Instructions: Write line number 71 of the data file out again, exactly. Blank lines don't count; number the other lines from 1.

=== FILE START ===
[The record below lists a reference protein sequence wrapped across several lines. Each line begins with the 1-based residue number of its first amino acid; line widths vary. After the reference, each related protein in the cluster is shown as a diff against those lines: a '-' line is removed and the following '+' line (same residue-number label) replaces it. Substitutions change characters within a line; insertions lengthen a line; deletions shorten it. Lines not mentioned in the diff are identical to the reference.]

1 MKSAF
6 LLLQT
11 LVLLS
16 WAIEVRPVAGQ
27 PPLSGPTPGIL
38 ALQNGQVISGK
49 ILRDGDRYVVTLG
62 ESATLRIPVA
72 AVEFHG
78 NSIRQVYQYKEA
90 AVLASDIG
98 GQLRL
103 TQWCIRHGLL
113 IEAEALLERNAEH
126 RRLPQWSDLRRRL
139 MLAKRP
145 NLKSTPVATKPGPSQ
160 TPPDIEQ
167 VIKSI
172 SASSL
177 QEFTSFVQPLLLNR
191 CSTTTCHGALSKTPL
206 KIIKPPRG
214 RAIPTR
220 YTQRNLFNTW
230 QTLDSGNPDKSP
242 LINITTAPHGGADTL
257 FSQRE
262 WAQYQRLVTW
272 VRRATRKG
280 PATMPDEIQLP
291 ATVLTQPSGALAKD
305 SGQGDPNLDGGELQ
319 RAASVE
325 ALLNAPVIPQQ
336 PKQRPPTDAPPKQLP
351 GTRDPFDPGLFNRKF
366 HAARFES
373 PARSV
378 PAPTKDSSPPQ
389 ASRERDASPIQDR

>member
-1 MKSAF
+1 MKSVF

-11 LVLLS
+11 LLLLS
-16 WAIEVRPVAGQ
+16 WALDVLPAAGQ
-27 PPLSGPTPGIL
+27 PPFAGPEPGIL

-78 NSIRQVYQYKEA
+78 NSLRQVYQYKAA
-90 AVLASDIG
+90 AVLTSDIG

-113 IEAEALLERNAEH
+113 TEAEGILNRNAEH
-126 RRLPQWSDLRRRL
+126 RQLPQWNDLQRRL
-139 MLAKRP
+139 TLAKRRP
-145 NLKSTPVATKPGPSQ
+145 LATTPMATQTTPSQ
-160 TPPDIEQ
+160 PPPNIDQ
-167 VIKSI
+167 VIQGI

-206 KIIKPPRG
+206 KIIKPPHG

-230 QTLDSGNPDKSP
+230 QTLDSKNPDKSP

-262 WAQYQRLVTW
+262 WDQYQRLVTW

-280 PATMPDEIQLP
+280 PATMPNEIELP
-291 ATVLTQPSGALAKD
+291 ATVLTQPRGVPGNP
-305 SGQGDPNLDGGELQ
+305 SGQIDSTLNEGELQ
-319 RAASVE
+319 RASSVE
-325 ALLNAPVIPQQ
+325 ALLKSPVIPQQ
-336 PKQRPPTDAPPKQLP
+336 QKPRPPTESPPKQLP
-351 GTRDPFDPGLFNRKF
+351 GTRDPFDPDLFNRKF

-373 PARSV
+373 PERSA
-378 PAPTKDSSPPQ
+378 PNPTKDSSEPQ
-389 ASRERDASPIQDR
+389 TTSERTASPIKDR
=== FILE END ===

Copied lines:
+230 QTLDSKNPDKSP